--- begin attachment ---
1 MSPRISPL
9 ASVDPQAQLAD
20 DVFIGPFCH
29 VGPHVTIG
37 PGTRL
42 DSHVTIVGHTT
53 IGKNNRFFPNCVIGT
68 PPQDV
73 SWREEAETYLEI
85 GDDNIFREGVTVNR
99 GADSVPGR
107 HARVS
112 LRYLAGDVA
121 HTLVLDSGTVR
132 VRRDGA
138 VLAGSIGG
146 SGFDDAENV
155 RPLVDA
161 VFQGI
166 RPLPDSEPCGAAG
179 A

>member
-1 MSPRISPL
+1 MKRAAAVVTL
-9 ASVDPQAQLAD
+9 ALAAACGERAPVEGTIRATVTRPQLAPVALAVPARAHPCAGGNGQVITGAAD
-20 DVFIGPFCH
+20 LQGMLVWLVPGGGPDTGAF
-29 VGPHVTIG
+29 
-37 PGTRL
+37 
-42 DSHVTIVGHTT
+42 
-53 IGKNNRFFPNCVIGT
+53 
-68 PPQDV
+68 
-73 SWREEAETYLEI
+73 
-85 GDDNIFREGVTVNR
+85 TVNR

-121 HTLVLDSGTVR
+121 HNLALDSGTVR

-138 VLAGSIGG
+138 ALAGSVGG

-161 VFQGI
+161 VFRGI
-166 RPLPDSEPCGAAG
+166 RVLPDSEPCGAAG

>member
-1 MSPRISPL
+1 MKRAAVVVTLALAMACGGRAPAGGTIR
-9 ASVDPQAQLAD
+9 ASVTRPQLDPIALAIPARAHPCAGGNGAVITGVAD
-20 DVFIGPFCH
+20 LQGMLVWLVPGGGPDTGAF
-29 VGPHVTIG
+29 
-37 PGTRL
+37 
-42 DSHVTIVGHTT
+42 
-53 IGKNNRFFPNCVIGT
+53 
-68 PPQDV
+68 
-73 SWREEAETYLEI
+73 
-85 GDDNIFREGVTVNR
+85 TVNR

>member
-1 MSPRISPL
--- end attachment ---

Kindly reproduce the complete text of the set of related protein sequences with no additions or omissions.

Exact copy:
1 MSPRISPL
9 ASVDPQAQLAD
20 DVFIGPFCH
29 VGPHVTIG
37 PGTRL
42 DSHVTIVGHTT
53 IGKNNRFFPNCVIGT
68 PPQDV
73 SWREEAETYLEI
85 GDDNIFREGVTVNR
99 GADSVPGR
107 HARVS
112 LRYLAGDVA
121 HTLVLDSGTVR
132 VRRDGA
138 VLAGSIGG
146 SGFDDAENV
155 RPLVDA
161 VFQGI
166 RPLPDSEPCGAAG
179 A

>member
-1 MSPRISPL
+1 MKRAAAVVTL
-9 ASVDPQAQLAD
+9 ALAAACGERAPVEGTIRATVTRPQLAPVALAVPARAHPCAGGNGQVITGAAD
-20 DVFIGPFCH
+20 LQGMLVWLVPGGGPDTGAF
-29 VGPHVTIG
+29 
-37 PGTRL
+37 
-42 DSHVTIVGHTT
+42 
-53 IGKNNRFFPNCVIGT
+53 
-68 PPQDV
+68 
-73 SWREEAETYLEI
+73 
-85 GDDNIFREGVTVNR
+85 TVNR

-121 HTLVLDSGTVR
+121 HNLALDSGTVR

-138 VLAGSIGG
+138 ALAGSVGG

-161 VFQGI
+161 VFRGI
-166 RPLPDSEPCGAAG
+166 RVLPDSEPCGAAG

>member
-1 MSPRISPL
+1 MKRAAVVVTLALAMACGGRAPAGGTIR
-9 ASVDPQAQLAD
+9 ASVTRPQLDPIALAIPARAHPCAGGNGAVITGVAD
-20 DVFIGPFCH
+20 LQGMLVWLVPGGGPDTGAF
-29 VGPHVTIG
+29 
-37 PGTRL
+37 
-42 DSHVTIVGHTT
+42 
-53 IGKNNRFFPNCVIGT
+53 
-68 PPQDV
+68 
-73 SWREEAETYLEI
+73 
-85 GDDNIFREGVTVNR
+85 TVNR

>member
-1 MSPRISPL